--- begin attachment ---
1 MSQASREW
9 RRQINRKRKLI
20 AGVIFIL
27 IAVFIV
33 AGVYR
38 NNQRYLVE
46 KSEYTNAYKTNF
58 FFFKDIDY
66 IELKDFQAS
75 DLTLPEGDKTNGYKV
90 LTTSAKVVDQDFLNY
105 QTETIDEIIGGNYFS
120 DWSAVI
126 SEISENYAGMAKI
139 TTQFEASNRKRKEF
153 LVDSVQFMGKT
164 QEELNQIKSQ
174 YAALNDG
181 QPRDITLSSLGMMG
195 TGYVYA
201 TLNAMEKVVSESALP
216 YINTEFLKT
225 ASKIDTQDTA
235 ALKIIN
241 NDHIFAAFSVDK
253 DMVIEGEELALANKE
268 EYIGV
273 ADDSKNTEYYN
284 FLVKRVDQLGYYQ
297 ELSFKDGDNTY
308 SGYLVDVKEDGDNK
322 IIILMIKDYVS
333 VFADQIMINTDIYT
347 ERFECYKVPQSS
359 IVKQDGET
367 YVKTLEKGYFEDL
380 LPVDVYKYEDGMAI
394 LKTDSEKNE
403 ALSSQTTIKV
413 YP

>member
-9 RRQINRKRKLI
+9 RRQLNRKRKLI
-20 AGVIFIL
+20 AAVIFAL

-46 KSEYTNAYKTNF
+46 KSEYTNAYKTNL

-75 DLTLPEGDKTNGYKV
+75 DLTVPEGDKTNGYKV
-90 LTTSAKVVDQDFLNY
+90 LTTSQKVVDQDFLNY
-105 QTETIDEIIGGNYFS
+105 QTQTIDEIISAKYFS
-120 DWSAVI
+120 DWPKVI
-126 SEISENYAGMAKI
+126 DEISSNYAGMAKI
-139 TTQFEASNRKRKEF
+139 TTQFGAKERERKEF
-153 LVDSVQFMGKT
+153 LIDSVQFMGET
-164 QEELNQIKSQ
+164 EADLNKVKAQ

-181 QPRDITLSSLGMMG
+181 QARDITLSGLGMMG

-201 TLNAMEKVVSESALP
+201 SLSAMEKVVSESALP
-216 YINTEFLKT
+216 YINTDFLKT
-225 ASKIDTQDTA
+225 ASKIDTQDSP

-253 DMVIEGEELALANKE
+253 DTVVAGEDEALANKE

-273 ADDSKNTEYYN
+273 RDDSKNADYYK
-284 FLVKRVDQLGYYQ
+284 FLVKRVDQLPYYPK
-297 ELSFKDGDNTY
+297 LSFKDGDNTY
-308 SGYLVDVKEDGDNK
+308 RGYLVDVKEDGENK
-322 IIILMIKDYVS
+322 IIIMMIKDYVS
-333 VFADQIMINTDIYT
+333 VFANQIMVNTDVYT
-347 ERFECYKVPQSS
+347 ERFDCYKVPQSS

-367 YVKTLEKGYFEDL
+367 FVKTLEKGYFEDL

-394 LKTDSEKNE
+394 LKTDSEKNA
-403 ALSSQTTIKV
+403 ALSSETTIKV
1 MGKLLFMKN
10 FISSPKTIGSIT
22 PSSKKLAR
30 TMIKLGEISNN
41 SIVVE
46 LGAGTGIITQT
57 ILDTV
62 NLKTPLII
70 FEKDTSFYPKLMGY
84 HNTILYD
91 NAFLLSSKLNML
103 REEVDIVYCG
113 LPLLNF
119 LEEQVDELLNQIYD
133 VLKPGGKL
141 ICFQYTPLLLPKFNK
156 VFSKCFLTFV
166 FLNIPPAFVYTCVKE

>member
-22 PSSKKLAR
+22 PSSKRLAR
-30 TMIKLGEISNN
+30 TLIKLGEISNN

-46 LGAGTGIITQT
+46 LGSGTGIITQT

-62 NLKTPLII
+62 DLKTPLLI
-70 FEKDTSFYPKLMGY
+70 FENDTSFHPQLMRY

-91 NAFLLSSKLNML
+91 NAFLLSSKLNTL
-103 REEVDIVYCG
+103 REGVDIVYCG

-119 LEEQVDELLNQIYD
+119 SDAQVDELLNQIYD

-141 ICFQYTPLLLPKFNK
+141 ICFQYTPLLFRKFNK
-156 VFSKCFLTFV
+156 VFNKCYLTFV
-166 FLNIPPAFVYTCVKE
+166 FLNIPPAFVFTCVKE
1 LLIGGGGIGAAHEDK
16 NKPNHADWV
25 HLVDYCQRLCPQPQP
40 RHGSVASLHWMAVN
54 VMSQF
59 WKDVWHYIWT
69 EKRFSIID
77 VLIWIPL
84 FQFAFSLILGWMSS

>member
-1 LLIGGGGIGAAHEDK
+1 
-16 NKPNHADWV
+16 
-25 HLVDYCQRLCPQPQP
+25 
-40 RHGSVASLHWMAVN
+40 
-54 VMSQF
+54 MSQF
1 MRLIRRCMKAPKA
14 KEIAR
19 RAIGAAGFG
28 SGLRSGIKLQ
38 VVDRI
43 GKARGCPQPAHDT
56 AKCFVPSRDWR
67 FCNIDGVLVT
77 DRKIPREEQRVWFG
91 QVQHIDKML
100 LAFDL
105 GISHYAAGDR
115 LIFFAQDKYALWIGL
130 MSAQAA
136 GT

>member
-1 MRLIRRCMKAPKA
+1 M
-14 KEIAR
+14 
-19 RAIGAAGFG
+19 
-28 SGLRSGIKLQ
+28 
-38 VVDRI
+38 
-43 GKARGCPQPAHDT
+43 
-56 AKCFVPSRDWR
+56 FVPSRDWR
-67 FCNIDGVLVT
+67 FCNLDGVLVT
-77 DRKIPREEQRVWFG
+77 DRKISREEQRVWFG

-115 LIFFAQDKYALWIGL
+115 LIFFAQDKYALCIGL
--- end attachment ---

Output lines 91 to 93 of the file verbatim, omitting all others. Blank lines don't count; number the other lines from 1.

+394 LKTDSEKNA
-403 ALSSQTTIKV
+403 ALSSETTIKV